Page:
Cathy Figueroa, wearing Puerto Rican flag earrings and a beaded necklace, danced to salsa music Sunday in Brentwood as fire trucks and marching bands passed in the 51st Puerto Rican/Hispanic Day parade.
“I love all the noise, all the people. Everyone coming together. It’s the beginning of summer,” said Figueroa, 49, a certified nursing assistant from Brentwood, as she watched from the sidewalk.
This year’s parade held extra meaning, Figueroa said.
“With all the controversy with MS-13 — this is good,” she said pointing to the parade. “Not all of Brentwood is bad. There are good people here.”
Tens of thousands of people turned out for the event, which organizers hoped would energize and unite a community still healing from several brutal murders attributed to the violent street gang.
“This is a day of unity, to celebrate our cultures,” said Suffolk Legis. Monica Martinez (D-Brentwood), the parade’s grand marshal. “Despite what’s going on, what this really shows is solidarity.”
About 3,000 people from 74 groups marched up Fifth Avenue in the hamlet, which has one of the largest concentrations of Latinos on Long Island. Vendors hawked empanadas and shaved ices as sunny skies at the start of the parade turned to a light drizzle near the end.
Amid waving Puerto Rican flags, Keisha Brown, 40, ran from the sidewalk to take a bottle of water to her niece, Monica Nicely, in the Brentwood High School’s Green Machine color guard.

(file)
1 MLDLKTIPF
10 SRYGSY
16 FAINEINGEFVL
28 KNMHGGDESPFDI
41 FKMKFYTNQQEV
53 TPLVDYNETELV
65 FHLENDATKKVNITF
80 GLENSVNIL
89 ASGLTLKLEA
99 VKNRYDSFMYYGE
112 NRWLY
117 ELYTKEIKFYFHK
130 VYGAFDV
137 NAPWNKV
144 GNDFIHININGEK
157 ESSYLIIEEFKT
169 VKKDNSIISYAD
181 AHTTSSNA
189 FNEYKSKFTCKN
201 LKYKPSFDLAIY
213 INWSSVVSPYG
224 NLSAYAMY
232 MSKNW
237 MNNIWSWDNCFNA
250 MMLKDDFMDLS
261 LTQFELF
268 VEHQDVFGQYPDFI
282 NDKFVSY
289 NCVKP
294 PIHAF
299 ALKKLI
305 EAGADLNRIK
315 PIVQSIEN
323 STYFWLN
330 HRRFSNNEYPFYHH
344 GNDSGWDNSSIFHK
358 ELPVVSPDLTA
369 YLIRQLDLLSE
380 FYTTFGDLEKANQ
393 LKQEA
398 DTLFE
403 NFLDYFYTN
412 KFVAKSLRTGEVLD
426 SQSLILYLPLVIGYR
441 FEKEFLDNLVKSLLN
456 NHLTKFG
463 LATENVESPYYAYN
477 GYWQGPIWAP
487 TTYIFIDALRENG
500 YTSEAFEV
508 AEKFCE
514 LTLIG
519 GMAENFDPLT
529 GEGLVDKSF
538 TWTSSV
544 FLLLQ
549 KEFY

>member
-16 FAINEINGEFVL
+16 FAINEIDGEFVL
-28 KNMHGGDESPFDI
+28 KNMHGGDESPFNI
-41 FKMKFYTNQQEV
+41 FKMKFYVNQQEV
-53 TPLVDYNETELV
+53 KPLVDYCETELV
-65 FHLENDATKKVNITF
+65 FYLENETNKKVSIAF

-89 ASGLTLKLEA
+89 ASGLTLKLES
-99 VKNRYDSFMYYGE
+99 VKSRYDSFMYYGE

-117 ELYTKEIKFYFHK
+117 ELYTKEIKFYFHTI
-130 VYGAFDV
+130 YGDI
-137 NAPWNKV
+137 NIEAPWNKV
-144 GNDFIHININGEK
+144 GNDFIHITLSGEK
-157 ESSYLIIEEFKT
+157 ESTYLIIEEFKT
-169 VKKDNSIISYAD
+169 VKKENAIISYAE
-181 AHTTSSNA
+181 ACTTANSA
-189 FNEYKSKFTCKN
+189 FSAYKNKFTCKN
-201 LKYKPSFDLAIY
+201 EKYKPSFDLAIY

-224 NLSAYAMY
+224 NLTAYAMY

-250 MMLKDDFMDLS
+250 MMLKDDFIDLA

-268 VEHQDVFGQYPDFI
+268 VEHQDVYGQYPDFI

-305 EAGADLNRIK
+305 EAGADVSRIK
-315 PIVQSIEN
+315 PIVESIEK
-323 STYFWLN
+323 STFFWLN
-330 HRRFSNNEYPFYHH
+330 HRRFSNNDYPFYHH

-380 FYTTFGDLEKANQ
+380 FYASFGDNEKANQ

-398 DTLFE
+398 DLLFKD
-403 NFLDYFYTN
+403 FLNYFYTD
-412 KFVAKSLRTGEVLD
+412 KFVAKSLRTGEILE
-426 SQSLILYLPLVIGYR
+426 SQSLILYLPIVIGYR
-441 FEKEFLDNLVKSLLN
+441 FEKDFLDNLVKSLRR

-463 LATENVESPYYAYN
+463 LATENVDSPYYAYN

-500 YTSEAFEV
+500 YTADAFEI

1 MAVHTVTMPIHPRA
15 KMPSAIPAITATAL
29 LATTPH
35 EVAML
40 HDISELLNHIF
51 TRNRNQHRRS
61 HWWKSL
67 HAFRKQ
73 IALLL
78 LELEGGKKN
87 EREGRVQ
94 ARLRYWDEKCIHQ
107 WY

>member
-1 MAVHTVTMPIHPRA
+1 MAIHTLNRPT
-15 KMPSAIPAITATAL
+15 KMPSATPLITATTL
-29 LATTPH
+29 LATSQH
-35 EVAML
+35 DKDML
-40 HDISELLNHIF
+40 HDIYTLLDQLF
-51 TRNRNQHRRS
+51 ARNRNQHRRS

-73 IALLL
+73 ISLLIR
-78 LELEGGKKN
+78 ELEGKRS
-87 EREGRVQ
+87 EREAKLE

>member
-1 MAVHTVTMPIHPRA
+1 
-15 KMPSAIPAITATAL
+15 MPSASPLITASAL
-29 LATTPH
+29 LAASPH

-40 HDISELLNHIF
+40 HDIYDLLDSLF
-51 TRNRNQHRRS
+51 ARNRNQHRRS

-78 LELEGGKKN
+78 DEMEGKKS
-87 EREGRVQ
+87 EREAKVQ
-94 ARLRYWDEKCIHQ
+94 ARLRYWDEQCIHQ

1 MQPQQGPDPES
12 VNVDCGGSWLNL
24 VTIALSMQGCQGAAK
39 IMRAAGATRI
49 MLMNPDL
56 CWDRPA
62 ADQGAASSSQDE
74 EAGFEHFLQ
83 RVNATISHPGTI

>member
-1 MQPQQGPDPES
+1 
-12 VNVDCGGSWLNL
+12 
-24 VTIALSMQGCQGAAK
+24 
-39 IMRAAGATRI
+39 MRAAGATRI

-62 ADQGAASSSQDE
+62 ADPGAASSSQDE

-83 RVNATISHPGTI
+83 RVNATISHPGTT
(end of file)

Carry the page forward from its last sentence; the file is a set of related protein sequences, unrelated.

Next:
Brown said she has been coming to the parade all her life.
“I love the spirit of it and what it stands for — people coming together. It’s beautiful,” she said. “Everyone hears so many sad things about Brentwood, it’s great to see the good things.”
Oscar Montoya, 55, of Mastic came two hours early to stake out a prime spot, as he and his family have for 12 years.
“I’m 100 percent Puerto Rican and we come to celebrate our Puerto Rican heritage,” he said.
His daughter, Kamilla Montoya, 12, said the event has become a celebration of the diverse Hispanic community in the area.
“I like to see all the different cultures that come here. Everyone has a culture to show,” she said.
Margarita Espada, founder of Teatro Yerbabruja, the nonprofit cultural center that runs the event, cited the new groups in the parade this year.
“This is a rich community of diverse backgrounds,” she said. “We need to build bridges and celebrate others,” she said. “As a community we have had a crisis with this gang issue . . . and the parade symbolizes a moment of celebration, of coming back together and uniting without political or group divisions.”
As usual, the festivities featured salsa music, dancing in the streets, and the showcasing of the community’s civic groups — this year under the slogan “United More than Ever.”
Suffolk Police Department Lt. Tom Zagajeski said there were no incidents at the parade. Police levels were similar to what they were in prior years.
With Víctor Manuel Ramos